What to Know
Since last July, NBC 7 Responds has been reporting on the city's $60-million Advanced Metering Infrastructure project
The Public Utilities Department stood by its charges and smart water meters.
Mayor Kevin Faulconer called for expanded city audit to look into water bill increases.
“I’m going to personally apologize for anything that’s been conveyed to the taxpayers of the city that has given the impression that there’s an issue of credibility and trust with the city and or the Public Utilities Department,” Johnnie Perkins said Monday, hours into his first day of work as the city’s Deputy Chief Operating Officer of Infrastructure and Public Works.
Perkins was responding to questions surrounding the findings of a joint NBC 7 Responds and Voice of San Diego investigation released last week, showing the city did not take action when informed of a glitch with one of its new smart water meter vendors.
On Monday, Perkins appeared before the City’s Independent Rates and Oversight Committee (IROC) to announce that the city will launch what will be the fourth investigation into the Public Utilities Department. This new investigation will focus on the department’s management structure, internal controls, and employee oversight.
For the past year, NBC 7 Responds has been looking into what led to hundreds of San Diegans being charged thousands of dollars more for water they said they didn’t use.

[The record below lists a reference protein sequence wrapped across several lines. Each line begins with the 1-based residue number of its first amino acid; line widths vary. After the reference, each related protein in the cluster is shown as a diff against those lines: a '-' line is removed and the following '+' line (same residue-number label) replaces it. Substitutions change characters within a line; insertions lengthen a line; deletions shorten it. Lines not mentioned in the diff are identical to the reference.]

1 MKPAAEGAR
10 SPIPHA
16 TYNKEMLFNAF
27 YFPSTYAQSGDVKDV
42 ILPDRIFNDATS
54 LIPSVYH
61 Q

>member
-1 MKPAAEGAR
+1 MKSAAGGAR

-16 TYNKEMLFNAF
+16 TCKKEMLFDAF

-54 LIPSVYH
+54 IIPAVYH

Last week, NBC 7 Responds and its media partner Voice of San Diego discovered that one of the city’s smart meter vendors had informed city officials of a manufacturing glitch in more than 36,000 installed smart meters.
Jerry McCormick, a spokesperson for the Public Utilities Department, said the glitch was “minor” and, “The issue did not appear when affected meters were connected to the [smart water meter] system...the issue was minor and caused no problems with reads or billing.”
In addition, the investigation found that water bill increases may have impacted far more households than the city had initially admitted.
NBC 7 Responds found more than 2,600 city customers saw their bills double or more last year after analyzing customer billing data for a 14-month period.
On Monday, Kris Michell, the city’s Chief Operating Officer, issued a citywide memo announcing the new investigation into the water department’s handling of billing irregularities and customer service complaints.
“[W]e believe further internal review of the Public Utilities Department is warranted,” reads Michell’s July 16 memo. “[The city] is committed to transparency and effectively serving our communities. Implementing operational changes based upon all of these reviews will ensure the public is provided with the highest quality water and most accurate information.”
Perkins said the new review, expected to be released by the end of the year, will serve as an opportunity for a fresh start.
“This is an opportunity now to really get out in front and show some leadership that we are serious about this,” said Perkins. “We are going to dive really deep into this and uncover whatever there is that isn’t being articulated, isn’t being conveyed, isn’t being released, we are going to find out all of that information."
Meanwhile, the city, according to Perkins, has decided to stop installing smart meters until the four reviews are complete.